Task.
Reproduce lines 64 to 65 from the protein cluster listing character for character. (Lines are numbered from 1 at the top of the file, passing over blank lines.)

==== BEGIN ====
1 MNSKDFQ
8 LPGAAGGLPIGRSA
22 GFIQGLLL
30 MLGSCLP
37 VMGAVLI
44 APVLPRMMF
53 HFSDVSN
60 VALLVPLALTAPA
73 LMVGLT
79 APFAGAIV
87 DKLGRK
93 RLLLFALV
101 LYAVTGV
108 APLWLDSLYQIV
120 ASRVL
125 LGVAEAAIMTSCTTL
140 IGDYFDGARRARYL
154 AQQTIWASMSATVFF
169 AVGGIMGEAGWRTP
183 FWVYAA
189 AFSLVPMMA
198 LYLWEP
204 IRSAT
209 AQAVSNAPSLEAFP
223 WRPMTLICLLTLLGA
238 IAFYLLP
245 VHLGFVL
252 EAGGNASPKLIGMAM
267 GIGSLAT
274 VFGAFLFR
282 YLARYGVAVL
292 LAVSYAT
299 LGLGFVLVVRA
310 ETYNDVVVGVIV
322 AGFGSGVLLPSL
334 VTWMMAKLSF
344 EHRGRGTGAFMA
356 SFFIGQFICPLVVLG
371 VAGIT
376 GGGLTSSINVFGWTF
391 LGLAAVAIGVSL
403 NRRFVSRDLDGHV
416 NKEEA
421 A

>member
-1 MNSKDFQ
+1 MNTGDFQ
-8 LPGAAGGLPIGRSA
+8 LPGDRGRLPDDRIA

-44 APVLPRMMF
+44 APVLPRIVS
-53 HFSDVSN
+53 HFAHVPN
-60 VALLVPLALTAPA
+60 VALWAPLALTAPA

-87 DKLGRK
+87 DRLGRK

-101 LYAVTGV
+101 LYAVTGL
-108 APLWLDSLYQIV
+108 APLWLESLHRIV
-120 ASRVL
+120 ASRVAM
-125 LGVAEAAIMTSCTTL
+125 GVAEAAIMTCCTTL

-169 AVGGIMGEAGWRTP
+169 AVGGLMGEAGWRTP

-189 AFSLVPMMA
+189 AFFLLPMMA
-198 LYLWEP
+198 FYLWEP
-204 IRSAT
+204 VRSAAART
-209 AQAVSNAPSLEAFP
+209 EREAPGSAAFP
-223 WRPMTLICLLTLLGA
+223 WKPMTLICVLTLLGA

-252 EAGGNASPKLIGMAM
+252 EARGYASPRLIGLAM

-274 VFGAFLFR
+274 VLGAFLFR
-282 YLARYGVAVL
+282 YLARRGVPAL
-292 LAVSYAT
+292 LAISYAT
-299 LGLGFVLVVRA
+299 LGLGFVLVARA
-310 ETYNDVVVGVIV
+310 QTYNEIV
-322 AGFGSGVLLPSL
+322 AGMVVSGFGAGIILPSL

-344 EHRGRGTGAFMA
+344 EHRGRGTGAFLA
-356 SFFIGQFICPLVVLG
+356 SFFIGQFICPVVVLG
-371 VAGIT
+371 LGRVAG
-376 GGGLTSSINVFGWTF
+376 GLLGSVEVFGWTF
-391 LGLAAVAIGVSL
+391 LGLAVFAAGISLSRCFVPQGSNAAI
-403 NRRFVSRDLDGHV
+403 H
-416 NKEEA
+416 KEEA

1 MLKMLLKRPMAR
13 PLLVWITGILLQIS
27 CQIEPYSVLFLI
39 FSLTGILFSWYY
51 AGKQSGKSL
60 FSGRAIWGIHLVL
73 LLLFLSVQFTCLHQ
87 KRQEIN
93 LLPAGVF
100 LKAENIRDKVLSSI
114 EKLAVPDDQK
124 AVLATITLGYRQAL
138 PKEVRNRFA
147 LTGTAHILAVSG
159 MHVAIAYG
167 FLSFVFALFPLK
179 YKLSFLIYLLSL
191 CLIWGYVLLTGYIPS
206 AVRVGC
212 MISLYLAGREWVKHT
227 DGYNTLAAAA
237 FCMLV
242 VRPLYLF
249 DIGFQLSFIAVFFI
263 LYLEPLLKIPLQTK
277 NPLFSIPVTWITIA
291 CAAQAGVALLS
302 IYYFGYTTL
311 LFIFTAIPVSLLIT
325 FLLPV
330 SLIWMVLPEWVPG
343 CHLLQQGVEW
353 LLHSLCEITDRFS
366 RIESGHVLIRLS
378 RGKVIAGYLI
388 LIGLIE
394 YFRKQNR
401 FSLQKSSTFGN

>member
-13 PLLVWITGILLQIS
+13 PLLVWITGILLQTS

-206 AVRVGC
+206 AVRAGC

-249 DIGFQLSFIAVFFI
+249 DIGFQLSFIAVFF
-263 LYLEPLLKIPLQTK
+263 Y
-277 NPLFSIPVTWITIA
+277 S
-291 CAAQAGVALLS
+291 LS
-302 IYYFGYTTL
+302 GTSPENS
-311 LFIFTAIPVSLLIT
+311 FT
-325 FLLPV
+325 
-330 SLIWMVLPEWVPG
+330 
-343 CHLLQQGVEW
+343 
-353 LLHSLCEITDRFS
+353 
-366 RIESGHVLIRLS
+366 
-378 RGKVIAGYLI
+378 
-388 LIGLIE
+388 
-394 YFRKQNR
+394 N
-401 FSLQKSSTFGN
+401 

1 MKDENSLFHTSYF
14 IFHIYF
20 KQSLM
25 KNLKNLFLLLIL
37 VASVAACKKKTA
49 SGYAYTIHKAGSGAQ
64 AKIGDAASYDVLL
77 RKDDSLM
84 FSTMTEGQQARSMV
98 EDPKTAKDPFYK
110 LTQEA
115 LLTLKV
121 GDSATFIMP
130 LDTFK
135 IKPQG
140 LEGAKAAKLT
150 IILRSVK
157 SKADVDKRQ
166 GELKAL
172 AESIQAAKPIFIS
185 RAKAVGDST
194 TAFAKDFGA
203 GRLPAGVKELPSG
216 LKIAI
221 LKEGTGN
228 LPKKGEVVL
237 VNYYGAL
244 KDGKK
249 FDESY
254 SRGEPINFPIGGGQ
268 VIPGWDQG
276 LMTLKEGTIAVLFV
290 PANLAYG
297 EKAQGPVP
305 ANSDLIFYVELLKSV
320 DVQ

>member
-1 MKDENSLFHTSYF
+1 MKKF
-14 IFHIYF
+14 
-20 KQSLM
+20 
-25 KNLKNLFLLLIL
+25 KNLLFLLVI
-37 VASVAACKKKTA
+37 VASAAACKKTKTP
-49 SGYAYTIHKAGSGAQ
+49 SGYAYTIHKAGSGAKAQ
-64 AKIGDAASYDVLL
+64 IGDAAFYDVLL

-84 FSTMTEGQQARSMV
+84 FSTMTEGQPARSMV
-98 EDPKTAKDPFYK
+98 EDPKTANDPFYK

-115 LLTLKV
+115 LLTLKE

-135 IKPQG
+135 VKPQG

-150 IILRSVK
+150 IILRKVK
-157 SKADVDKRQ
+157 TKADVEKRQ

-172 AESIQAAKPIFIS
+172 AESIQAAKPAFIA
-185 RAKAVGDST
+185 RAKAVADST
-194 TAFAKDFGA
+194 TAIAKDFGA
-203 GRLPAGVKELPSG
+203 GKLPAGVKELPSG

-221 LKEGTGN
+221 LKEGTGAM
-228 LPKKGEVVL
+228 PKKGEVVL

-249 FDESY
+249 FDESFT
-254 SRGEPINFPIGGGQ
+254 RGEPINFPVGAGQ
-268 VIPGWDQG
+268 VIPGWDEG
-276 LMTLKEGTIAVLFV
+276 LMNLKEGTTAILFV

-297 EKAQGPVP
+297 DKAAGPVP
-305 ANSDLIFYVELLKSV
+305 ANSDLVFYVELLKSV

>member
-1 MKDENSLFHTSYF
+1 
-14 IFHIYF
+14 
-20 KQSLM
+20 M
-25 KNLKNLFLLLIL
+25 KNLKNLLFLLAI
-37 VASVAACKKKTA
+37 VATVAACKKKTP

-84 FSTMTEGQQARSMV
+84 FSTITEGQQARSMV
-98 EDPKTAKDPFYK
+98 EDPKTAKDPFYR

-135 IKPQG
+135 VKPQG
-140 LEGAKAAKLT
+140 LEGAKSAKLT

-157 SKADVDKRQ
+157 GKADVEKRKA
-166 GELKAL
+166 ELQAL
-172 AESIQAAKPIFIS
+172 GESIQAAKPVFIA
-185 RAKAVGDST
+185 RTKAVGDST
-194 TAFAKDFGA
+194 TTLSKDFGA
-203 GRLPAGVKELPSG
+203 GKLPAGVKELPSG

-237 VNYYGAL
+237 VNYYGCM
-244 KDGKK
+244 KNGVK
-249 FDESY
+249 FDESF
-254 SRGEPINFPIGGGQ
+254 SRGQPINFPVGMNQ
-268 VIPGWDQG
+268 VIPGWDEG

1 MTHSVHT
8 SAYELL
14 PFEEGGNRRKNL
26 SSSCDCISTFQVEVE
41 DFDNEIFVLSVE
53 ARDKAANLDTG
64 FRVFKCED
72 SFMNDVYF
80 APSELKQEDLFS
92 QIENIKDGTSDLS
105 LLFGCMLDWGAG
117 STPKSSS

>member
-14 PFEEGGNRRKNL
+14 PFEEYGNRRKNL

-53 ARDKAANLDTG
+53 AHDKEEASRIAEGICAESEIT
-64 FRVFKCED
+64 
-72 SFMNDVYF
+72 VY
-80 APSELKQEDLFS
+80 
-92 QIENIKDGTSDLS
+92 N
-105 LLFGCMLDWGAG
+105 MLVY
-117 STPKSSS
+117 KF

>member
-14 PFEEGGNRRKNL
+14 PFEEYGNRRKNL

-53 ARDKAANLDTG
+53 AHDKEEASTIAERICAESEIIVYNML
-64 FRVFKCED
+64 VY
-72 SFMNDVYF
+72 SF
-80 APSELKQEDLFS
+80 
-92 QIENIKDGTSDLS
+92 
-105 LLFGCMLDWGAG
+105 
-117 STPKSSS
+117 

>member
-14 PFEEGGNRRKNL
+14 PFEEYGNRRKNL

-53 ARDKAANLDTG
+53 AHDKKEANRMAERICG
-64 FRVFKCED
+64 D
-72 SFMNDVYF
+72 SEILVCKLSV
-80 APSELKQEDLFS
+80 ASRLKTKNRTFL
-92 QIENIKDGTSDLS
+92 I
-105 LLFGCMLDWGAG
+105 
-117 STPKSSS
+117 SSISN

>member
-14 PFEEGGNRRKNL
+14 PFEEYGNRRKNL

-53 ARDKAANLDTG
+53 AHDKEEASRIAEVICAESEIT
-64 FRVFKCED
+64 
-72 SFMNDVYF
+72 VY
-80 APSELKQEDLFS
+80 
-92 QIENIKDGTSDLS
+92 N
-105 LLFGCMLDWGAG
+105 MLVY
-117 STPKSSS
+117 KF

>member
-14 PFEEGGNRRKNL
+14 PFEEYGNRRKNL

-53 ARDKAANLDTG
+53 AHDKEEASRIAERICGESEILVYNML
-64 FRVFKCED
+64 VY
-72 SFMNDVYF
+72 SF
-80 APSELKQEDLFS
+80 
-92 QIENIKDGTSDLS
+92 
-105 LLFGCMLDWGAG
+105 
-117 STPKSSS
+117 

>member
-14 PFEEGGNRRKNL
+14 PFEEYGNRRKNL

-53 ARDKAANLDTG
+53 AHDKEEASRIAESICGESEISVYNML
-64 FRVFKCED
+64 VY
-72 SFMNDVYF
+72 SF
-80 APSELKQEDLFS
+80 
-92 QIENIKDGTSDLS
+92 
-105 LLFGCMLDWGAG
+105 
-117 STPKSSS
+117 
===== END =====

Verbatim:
-125 LGVAEAAIMTSCTTL
+125 GVAEAAIMTCCTTL